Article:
Wednesday, October 23, 2013

Letting go... like the salmon

In our neck of the woods, fall is characterized by typical autumn scenes: leaves turning bright red, kids picking apples, hiking on crunchy leaves. But then there are the not-so standard experiences, like hiking on crunchy leaves while stepping on rotting salmon, a smell of which I cannot describe to you. The other day, I took the kids down to Diobsud Creek, and as I set my foot down to step on the river rocks, I realized I was just about to step on a big dead salmon blooming with white mold. I jumped very, very high into the air and let out a very, very loud scream. Eva got really scared by this, and I felt guilty about making her into a prissy girl who screams and jumps onto a chair when she sees a mouse (or a rotting salmon). That day, you couldn't take a step without smooshing a salmon underfoot, even quite a ways from the creek (after an eagle dropped one, or a bear or raccoon pulled one away from shore).  The salmon that are not quite dead, but almost, are the hardest ones to run into. They weakly lie on their sides, sluggishly opening and closing their mouths, moving their fins slightly. Every now and then they jerk up their heads and splash, as if they are remembering the days of their youth, when they fought against strong currents and traveled thousands of miles to find their birthplace, so they could spawn and die there.

I wonder: do they suffer? Do they freak out hearing the cries of bald eagles and seagulls waiting to feast on their bodies as their lives slowly, slowly drain away? Or are they resigned to their ancient fate of becoming food and fertilizer, maybe even relieved that their hard work is finally over?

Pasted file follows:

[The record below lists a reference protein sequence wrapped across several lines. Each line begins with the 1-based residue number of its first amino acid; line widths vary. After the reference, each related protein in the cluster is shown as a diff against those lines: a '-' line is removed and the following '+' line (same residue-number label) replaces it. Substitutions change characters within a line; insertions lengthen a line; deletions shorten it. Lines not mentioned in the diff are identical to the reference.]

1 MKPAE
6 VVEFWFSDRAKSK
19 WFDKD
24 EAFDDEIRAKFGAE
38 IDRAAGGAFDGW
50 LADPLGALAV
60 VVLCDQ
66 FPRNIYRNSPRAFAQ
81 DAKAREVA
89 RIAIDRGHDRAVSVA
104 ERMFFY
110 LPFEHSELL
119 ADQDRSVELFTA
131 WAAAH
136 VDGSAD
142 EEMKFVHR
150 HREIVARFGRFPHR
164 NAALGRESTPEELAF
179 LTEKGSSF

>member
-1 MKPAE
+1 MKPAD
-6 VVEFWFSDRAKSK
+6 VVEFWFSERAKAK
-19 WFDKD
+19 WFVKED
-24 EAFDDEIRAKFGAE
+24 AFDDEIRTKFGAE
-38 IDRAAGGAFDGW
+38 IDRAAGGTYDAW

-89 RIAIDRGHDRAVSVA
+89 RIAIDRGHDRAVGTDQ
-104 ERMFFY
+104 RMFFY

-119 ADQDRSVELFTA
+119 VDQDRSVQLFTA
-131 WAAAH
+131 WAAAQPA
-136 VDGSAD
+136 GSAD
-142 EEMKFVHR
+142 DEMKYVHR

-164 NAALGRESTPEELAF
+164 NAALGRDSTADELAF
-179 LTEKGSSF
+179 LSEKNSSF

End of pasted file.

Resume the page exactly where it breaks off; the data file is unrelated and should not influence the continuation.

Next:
This salmon is still alive, although already quite rotten.  She paddled up to were I sat, locking eyes with mine. It was eery and beautiful, and I cried a little.  It was like she was trying to give me a message: "Stop struggling so much.  Just go with the flow."
This one was arranged like a still life painting - in a very dry riverbed, and looking quite fresh.
And this one is one of the specimen that stinks up the air.  You do not want to step on it, believe me.
We've been loving this fall.  The sun has been shining her heart out for two straight weeks, and our days are gloriously filled with picking apples from a friend's orchard, and kiwis from our own kiwi plants.  They are the small, non-fuzzy ones, where you eat the skin and all.  They are like sweet little explosions of flavor and Vitamin C in your mouth, and I let the kids eat as many as they want.  We also love going for walks through the woods to the various rivers and creeks in the neighborhood.  It helps to have little fairies accompanying us, in the form of Eva and her friend Vija, who hangs out with us a lot.  Sometimes, when I watch them frolic in the mossy woods, with the sun lighting their blond hair like halos, I wonder if this is real.  This life of ours, centered on nature, love, friendship, the freedom to explore and just be.  Am I really sitting in the sun by the river, with these beautiful children busily collecting leaves and rocks, while I am knitting in the sunshine?  Why, yes, it's real, and I am holding on to these precious moments of grace, to store them up and file them away in my heart for emergencies, like a bad PMS day, or a day when the effort of home schooling and keeping the house from falling apart threatens to pull me down.

Ahem... is that Eve in the garden of Eden, tempting us with an apple?

Our kiwis.


They like to hold hands when they walk through the woods.
Unless Eva decides she wants to run ahead...


I leave you with some images from our fall:
Robin Hood, visiting us at Lukas' birthday party to play with the kids...
A flaming tree, capturing my heart...
More goat milk soap being made at my house and sold in my Etsy store... (in case you are looking for Christmas presents, ahem).
Kai and Lukas rough housing on the rope swing under the Big Leaf Maple tree.





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